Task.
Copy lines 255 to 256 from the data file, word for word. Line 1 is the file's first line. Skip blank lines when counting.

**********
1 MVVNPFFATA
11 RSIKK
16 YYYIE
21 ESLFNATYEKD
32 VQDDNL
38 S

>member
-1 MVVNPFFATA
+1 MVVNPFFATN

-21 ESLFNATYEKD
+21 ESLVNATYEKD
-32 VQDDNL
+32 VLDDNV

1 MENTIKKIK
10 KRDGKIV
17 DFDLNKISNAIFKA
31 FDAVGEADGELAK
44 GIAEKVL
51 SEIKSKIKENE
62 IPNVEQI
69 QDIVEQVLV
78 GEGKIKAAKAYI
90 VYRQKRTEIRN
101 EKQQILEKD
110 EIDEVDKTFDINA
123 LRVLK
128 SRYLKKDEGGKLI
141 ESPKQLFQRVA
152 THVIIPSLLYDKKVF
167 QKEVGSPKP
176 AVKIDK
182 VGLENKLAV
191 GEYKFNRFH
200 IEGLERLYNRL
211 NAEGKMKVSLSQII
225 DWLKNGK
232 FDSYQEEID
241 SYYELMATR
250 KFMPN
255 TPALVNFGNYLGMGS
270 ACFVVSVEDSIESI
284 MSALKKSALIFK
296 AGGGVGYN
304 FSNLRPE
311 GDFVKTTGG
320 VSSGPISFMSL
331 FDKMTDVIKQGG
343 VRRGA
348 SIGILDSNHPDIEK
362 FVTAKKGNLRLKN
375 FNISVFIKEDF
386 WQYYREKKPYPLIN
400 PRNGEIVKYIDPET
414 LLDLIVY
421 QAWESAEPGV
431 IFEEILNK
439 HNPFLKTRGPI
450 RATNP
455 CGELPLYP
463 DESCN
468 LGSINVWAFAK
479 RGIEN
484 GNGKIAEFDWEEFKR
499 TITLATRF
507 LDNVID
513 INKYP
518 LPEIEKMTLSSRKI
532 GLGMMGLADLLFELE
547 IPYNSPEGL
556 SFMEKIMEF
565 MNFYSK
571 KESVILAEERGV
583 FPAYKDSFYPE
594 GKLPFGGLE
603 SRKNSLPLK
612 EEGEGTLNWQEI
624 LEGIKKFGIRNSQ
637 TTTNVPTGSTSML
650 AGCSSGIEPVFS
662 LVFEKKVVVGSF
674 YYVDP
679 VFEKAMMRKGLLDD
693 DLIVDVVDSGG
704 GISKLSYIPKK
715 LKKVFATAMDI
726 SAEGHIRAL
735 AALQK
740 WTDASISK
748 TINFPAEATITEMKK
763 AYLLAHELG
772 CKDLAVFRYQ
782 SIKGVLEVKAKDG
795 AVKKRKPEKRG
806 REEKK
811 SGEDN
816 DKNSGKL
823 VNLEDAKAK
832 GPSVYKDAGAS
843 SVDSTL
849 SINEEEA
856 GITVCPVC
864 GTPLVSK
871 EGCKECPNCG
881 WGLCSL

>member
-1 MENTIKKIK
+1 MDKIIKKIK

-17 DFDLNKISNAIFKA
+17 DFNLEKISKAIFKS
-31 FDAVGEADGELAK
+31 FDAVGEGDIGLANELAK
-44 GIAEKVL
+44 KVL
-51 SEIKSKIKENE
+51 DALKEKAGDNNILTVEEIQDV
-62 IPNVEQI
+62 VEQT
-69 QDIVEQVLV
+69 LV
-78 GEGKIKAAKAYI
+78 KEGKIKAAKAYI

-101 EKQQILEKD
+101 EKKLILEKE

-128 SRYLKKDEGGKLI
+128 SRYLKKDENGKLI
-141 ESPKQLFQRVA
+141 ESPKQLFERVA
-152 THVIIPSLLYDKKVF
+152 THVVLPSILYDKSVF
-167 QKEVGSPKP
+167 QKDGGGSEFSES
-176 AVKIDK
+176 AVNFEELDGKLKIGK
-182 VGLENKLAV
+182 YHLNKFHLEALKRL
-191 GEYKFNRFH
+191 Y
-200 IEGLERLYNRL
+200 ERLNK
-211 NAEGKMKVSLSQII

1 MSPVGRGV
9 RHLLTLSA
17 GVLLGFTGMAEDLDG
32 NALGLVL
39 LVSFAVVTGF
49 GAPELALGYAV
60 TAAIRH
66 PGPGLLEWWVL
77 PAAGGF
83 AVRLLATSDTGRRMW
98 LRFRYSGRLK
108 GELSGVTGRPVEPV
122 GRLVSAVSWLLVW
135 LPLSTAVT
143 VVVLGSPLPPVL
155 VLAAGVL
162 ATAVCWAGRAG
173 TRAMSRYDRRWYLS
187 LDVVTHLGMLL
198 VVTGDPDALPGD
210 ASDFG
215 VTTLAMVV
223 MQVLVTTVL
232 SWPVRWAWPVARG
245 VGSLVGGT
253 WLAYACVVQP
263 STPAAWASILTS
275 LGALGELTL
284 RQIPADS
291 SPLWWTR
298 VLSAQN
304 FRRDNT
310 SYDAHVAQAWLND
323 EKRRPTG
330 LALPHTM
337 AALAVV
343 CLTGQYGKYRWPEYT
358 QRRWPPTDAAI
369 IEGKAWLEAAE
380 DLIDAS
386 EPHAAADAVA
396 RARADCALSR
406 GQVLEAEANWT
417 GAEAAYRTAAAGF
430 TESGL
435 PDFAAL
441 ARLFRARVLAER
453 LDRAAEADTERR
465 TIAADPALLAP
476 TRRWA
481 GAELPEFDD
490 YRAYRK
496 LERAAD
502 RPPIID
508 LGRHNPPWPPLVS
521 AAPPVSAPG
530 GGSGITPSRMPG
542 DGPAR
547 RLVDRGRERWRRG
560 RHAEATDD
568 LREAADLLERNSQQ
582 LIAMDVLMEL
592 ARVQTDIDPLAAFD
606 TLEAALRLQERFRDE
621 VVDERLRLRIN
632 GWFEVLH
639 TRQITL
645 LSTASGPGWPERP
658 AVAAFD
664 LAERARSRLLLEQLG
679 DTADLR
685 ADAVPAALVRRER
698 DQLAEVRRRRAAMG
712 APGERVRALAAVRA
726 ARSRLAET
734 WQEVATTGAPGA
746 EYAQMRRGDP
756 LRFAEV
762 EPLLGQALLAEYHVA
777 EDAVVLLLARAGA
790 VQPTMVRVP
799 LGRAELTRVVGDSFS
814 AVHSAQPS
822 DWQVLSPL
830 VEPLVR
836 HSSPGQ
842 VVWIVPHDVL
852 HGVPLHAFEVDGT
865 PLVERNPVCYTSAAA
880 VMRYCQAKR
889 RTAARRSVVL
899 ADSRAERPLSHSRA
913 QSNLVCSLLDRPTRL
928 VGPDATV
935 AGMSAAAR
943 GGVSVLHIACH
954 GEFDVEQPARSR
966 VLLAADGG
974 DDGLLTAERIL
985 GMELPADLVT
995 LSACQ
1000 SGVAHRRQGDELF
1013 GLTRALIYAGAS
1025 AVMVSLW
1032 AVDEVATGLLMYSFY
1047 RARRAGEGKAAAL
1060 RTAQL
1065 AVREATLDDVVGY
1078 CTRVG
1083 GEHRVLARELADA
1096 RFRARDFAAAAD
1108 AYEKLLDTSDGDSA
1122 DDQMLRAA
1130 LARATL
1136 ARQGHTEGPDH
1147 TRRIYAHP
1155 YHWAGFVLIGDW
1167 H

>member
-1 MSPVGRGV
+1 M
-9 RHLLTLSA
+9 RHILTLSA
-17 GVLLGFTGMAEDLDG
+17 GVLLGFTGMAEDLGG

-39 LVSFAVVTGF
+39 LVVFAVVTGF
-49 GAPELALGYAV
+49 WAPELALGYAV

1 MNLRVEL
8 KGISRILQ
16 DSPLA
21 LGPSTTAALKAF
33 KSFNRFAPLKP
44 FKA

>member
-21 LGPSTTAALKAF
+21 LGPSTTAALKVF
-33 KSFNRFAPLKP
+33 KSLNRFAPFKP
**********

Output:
1136 ARQGHTEGPDH
1147 TRRIYAHP